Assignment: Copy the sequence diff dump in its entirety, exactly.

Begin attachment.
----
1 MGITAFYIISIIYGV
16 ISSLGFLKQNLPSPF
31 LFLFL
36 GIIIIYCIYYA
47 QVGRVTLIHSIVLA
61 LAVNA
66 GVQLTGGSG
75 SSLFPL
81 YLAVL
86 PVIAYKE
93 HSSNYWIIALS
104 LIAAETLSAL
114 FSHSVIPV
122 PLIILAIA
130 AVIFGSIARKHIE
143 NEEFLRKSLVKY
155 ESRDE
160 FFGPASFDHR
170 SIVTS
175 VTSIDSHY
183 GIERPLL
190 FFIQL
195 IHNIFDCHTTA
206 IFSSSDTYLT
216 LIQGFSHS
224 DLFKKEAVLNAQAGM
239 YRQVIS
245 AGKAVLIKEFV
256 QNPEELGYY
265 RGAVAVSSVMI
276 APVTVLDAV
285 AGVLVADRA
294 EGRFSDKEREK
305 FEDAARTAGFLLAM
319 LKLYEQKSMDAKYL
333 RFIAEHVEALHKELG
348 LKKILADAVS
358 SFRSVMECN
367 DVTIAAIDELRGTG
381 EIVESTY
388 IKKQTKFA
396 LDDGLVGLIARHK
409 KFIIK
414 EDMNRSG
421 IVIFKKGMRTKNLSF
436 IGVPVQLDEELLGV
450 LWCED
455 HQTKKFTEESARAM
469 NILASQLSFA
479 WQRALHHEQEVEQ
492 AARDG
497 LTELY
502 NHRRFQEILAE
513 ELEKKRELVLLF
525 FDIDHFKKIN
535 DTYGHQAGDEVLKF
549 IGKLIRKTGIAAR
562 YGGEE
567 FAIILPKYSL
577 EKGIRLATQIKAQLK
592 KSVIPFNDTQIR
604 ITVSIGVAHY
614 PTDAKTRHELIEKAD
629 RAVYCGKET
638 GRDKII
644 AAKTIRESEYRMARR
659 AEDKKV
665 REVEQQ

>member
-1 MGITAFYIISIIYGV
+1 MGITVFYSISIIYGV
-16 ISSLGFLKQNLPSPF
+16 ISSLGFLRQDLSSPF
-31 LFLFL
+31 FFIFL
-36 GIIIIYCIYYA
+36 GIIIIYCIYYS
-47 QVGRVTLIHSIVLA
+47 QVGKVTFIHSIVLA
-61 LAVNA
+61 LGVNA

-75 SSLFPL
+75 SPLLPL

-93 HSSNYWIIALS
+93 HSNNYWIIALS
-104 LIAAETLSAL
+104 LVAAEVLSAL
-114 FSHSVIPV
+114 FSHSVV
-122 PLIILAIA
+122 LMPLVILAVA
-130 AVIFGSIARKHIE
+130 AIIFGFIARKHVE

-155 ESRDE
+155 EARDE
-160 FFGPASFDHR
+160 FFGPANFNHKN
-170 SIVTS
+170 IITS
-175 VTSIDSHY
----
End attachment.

1 MGITAFYIISIIYGV
16 ISSLGFLKQNLPSPF
31 LFLFL
36 GIIIIYCIYYA
47 QVGRVTLIHSIVLA
61 LAVNA
66 GVQLTGGSG
75 SSLFPL
81 YLAVL
86 PVIAYKE
93 HSSNYWIIALS
104 LIAAETLSAL
114 FSHSVIPV
122 PLIILAIA
130 AVIFGSIARKHIE
143 NEEFLRKSLVKY
155 ESRDE
160 FFGPASFDHR
170 SIVTS
175 VTSIDSHY
183 GIERPLL
190 FFIQL
195 IHNIFDCHTTA
206 IFSSSDTYLT
216 LIQGFSHS
224 DLFKKEAVLNAQAGM
239 YRQVIS
245 AGKAVLIKEFV
256 QNPEELGYY
265 RGAVAVSSVMI
276 APVTVLDAV
285 AGVLVADRA
294 EGRFSDKEREK
305 FEDAARTAGFLLAM
319 LKLYEQKSMDAKYL
333 RFIAEHVEALHKELG
348 LKKILADAVS
358 SFRSVMECN
367 DVTIAAIDELRGTG
381 EIVESTY
388 IKKQTKFA
396 LDDGLVGLIARHK
409 KFIIK
414 EDMNRSG
421 IVIFKKGMRTKNLSF
436 IGVPVQLDEELLGV
450 LWCED
455 HQTKKFTEESARAM
469 NILASQLSFA
479 WQRALHHEQEVEQ
492 AARDG
497 LTELY
502 NHRRFQEILAE
513 ELEKKRELVLLF
525 FDIDHFKKIN
535 DTYGHQAGDEVLKF
549 IGKLIRKTGIAAR
562 YGGEE
567 FAIILPKYSL
577 EKGIRLATQIKAQLK
592 KSVIPFNDTQIR
604 ITVSIGVAHY
614 PTDAKTRHELIEKAD
629 RAVYCGKET
638 GRDKII
644 AAKTIRESEYRMARR
659 AEDKKV
665 REVEQQ

>member
-1 MGITAFYIISIIYGV
+1 MGITVFYSISIIYGV
-16 ISSLGFLKQNLPSPF
+16 ISSLGFLRQDLSSPF
-31 LFLFL
+31 FFIFL
-36 GIIIIYCIYYA
+36 GIIIIYCIYYS
-47 QVGRVTLIHSIVLA
+47 QVGKVTFIHSIVLA
-61 LAVNA
+61 LGVNA

-75 SSLFPL
+75 SPLLPL

-93 HSSNYWIIALS
+93 HSNNYWIIALS
-104 LIAAETLSAL
+104 LVAAEVLSAL
-114 FSHSVIPV
+114 FSHSVV
-122 PLIILAIA
+122 LMPLVILAVA
-130 AVIFGSIARKHIE
+130 AIIFGFIARKHVE

-155 ESRDE
+155 EARDE
-160 FFGPASFDHR
+160 FFGPANFNHKN
-170 SIVTS
+170 IITS
-175 VTSIDSHY